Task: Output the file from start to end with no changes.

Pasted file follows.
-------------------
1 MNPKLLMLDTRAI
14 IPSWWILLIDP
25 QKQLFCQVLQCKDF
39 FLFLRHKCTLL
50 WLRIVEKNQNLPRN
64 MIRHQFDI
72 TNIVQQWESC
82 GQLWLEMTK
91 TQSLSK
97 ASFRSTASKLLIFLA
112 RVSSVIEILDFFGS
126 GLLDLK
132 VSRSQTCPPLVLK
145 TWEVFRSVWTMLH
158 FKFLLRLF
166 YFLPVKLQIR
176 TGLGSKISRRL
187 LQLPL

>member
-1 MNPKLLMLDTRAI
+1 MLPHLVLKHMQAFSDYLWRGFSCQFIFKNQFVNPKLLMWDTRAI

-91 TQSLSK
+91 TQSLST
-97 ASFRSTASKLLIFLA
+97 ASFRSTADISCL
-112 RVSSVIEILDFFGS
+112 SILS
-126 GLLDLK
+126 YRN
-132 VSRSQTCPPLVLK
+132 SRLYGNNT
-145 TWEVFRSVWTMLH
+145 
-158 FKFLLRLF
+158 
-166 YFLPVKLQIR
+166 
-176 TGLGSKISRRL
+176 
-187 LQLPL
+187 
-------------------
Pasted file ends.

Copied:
1 MNPKLLMLDTRAI
14 IPSWWILLIDP
25 QKQLFCQVLQCKDF
39 FLFLRHKCTLL
50 WLRIVEKNQNLPRN
64 MIRHQFDI
72 TNIVQQWESC
82 GQLWLEMTK
91 TQSLSK
97 ASFRSTASKLLIFLA
112 RVSSVIEILDFFGS
126 GLLDLK
132 VSRSQTCPPLVLK
145 TWEVFRSVWTMLH
158 FKFLLRLF
166 YFLPVKLQIR
176 TGLGSKISRRL
187 LQLPL

>member
-1 MNPKLLMLDTRAI
+1 MLPHLVLKHMQAFSDYLWRGFSCQFIFKNQFVNPKLLMWDTRAI

-91 TQSLSK
+91 TQSLST
-97 ASFRSTASKLLIFLA
+97 ASFRSTADISCL
-112 RVSSVIEILDFFGS
+112 SILS
-126 GLLDLK
+126 YRN
-132 VSRSQTCPPLVLK
+132 SRLYGNNT
-145 TWEVFRSVWTMLH
+145 
-158 FKFLLRLF
+158 
-166 YFLPVKLQIR
+166 
-176 TGLGSKISRRL
+176 
-187 LQLPL
+187 